At the end of the nineteenth century began the second and principal wave of migration from the South. Hartford's white elite had slowly learned to accomodate the old Black families, but these newcomers were too numerous and too countrified to be so easily coopted. The map illustrates the patterns of migration to Connecticut from such southern states as Virginia, North Carolina and especially Georgia. Certain areas in Central and Southwest Georgia were particularly represented, and it is said, with obvious exaggeration, that nearly everyone in Hartford is therefore related.
Social DifferentiationAround the turn of the century, there begins to a social differentiation within the Black population that left the majority to continue in difficult circumstances, but opened the way for a minority to ape the values and life-style of whites. This is a controversial issue that has given rise to quite different attitudes. If one chooses to emphasize the positive aspects of that rising middle class life-style, then the families that ascended into it are to be admired; if, on the other hand, one feels there was need for the entire Black population to struggle as one to improve its lot, then the emerging Black middle class is to be judged on the extent to which it joined or even led that struggle. Of course, things are usually more complex than this simple dichotomy, but at least we might conclude that the social differentiation within the Black community is ambivalent.
Since the 1960s, Black families have imitated the white flight to the suburbs, not only to further their own interests, but to escape deteriorating urban conditions. But before then, partly because of racism, the Black bourgeoisie remained in the Black neighborhoods and so maintained social and political contact with their less fortunate brothers and sisters. It would be hard to exagerate the importance of this for understanding Hartford's Black history.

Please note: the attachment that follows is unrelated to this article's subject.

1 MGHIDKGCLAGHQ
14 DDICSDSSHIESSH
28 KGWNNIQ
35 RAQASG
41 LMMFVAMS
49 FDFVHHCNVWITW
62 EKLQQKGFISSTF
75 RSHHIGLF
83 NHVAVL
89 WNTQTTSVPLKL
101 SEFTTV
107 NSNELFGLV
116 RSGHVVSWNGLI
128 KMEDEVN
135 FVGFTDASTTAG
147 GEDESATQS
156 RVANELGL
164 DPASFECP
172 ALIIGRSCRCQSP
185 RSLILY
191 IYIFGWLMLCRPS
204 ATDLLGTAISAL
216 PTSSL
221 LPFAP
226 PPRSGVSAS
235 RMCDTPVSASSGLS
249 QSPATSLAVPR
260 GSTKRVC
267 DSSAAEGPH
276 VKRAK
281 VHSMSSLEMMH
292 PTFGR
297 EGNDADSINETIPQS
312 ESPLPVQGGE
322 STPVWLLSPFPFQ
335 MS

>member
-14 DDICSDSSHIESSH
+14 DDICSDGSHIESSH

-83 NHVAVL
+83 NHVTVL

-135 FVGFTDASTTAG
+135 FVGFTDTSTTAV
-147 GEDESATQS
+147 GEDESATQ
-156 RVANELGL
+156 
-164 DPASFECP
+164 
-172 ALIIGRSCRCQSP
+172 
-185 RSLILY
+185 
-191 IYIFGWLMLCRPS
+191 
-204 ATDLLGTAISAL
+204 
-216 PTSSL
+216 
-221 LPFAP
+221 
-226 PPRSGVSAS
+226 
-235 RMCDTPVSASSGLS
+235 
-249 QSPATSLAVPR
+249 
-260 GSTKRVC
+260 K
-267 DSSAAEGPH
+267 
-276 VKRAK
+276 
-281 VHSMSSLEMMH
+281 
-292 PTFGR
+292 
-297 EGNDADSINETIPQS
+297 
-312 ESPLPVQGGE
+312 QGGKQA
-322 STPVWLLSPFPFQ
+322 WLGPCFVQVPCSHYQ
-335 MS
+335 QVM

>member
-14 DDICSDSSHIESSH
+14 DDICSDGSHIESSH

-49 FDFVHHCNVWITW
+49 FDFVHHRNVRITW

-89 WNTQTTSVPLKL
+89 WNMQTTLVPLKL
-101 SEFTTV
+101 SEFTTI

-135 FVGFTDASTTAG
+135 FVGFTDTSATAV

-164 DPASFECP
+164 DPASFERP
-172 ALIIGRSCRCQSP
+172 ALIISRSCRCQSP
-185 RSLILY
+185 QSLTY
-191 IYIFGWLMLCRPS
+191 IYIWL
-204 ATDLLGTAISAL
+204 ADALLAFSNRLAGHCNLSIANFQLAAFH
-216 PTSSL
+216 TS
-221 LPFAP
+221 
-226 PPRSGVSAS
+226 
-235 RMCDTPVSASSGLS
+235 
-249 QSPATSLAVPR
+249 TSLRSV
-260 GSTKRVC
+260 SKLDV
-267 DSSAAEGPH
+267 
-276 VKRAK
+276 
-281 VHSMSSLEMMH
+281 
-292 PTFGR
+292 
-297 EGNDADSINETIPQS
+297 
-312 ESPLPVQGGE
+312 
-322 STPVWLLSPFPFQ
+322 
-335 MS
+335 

We therefore need to contrast the life styles of Black working class and the rising Black bourgeosie. The employment situation for Blacks at the time of World War I was not particularly attractive, although the growing economy at least meant there were some opportunities. Blacks tended to be excluded from manufacturing jobs because, in the face of progressive legislation, the owners needed a way to keep the working class divided, and racism served that purpose very well. Blacks continued to fill the traditional menial jobs, as in agriculture (especially the Sumatra shade-grown tobacco fields in Granby) so that whites could think of themselves as superior, and this made them more docile toward the owners. Unfortunately, the labor movement fell into this trap of national chauvinism, racism and sexism. Doing so did bring some benefits to white workers, but only to a certain degree and for a certain period of time; the price for that cooperation is now being paid and organized labor is coming to realize that without the solidarity of white and Black, men and women, everyone looses.
However, there is a more positive note. The enormous growth of government at the beginning of the century meant opportunities in civil service employment. The tradition in the Black community of a military career and of private service probably lent itself to employment in public service, and, of course, ordinary whites would then have Blacks waiting on them much as the elite had enjoyed before, which was politically advantageous to the town élite. So, while we certainly admire the first Black policeman or fireman, more is involved than simply their personal achievement that might serve as a model for others to emulate. So we begin appropriately with a photo of a Black public servant. He is driving a road machine for the Hartford Street Department that apparently smoothed and watered the surface of dirt roads.
Of course, Hartford had brick roads (one is visible in the photo of AME Zion Church on Pearl Street, for example), and in some cases cobblestones (to some extent, the old coblestones and trolley rails still lie under the macadam around the train station), and so it is interesting so see that dirt roads still existed downtown when this picture was taken in about 1925. This would be the case in less central parts of town that were just developing or did not have industry, such as as Park Street, or in older sections that did not participate in the City's industrial and commercial rise.